The articles in the special section focus on artificial intelligence (AI) and Fintech. Finance has been one of the most active domains with increasingly bigger data, faster innovations, and more prosperous applications of artificial intelligence (AI) and data science, including algorithmic trading, cryptocurrency, blockchains, P2P lending, digital and mobile payments, digital assets, crowdfunding, roboadvising, regtech transformation, etc. AI and data science are driving new-generation financial technology (FinTech), which profoundly disrupts existing theories of money, investment, credit, market, and regulation, and furthermore empowers new-generation financial innovations, products, services, operations, processes, and ecosystems. We hope that this special issue on AI and FinTech will collect the latest advancements in FinTech driven by the advanced AI and data science that model complex interactions, relations, and their dynamics; their impact on big financial data analytics and complex financial behaviors across financial markets, products, systems, and networks; and their driving force behind smart financial innovations, services, markets, operations, processes, products, regulation, and risk management.
After our announcement in early September 2019 for this special issue on AI and Fintech for IS, we received a larger volume of manuscripts than anticipated by the January 2020 deadline. These worldwide submissions included both academic researchers and practitioners in IT and financial industries. After a long round of revision from independent, anonymous referees that ultimately led to the current, official versions of the articles published in both issues, we would like to first and foremost thank all the contributors and the anonymous referees for their hard work on this project. Second, we give our sincere gratitude to the supportive effort of the IS team led by Professor Venkatramanan Subrahmanian (VS) to ensure the timely publication of both issues.
We know that Finance has been one of the most active domains with increasingly bigger data, faster innovations, and more prosperous applications of artificial intelligence (AI) and data science, including algorithmic trading, cryptocurrency, blockchains, P2P lending, digital and mobile payments, digital assets, crowdfunding, roboadvising, regtech transformation, etc. AI and data science are driving new-generation financial technology (FinTech), which profoundly disrupts existing theories of money, investment, credit, market, and regulation, and furthermore empowers new-generation financial innovations, products, services, operations, processes, and ecosystems. We hope that this special issue on AI and FinTech will collect the latest advancements in FinTech driven by the advanced AI and data science that model complex interactions, relations, and their dynamics; their impact on big financial data analytics and complex financial behaviors across financial markets, products, systems, and networks; and their driving force behind smart financial innovations, services, markets, operations, processes, products, regulation, and risk management.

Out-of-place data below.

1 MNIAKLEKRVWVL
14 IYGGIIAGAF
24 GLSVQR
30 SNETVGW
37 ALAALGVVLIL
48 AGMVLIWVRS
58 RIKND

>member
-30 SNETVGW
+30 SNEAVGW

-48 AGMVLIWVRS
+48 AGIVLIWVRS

While most new concepts and related technology with applications for AI and Fintech are still in their infancy or integration stage, in the past few months, several specialized AI or Fintech topic issues have seen publication (e.g., see Goldstein et al.1 and Germán et al.).2 In dialog with these articles, we hope that our journal brings something new and different to readers by featuring articles that discuss and address at least one true (or simulated) problem from the practice of Fintech with applications.
We have eight articles that focus on AI for this March/April issue, and nine articles that concentrate on Fintech for the May/June issue. In the following, we give a brief introduction to each of the March/April articles that focus on AI.
The first article entitled “Data Cleaning for Personal Credit Scoring by Utilizing Social Media Data: An Empirical Study” by Yu et al.4 establishes general rules for “Rules 1, 2, and 3” as the benchmark to conduct data cleaning for the job under the framework of bigdata environment to perform the so-called “Real but False Data” for the personal credit evaluation. As an application with true situations, they show that the approach established is very important to use the social media data when we plan to build a credible personal credit evaluation system to reduce the credit risk of the current Internet financial industry.
The second article entitled “Asymptotic Meta Learning for Cross Validation of Models for Financial Data” by Xiang et al.5 proposes two Asymptotic Meta learning algorithms (AML-lin and AML-xiang), which are ordinal optimization algorithms for meta learning based on cross validation. The numerical experiments and real-world cases are conducted to illustrate its efficiency in cross validation of models in different scenarios, especially for the financial data. The new method proposed in this article to dealing with financial data is a significant improvement compared to the OCBA and IAML algorithms.